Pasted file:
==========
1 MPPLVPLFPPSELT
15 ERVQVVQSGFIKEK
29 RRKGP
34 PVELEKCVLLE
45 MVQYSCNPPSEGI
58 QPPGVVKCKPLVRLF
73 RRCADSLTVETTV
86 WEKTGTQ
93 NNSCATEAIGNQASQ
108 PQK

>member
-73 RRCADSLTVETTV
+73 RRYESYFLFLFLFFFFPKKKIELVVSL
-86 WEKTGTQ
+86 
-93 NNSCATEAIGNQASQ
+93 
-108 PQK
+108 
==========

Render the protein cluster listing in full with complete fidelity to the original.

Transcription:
1 MPPLVPLFPPSELT
15 ERVQVVQSGFIKEK
29 RRKGP
34 PVELEKCVLLE
45 MVQYSCNPPSEGI
58 QPPGVVKCKPLVRLF
73 RRCADSLTVETTV
86 WEKTGTQ
93 NNSCATEAIGNQASQ
108 PQK

>member
-73 RRCADSLTVETTV
+73 RRYESYFLFLFLFFFFPKKKIELVVSL
-86 WEKTGTQ
+86 
-93 NNSCATEAIGNQASQ
+93 
-108 PQK
+108 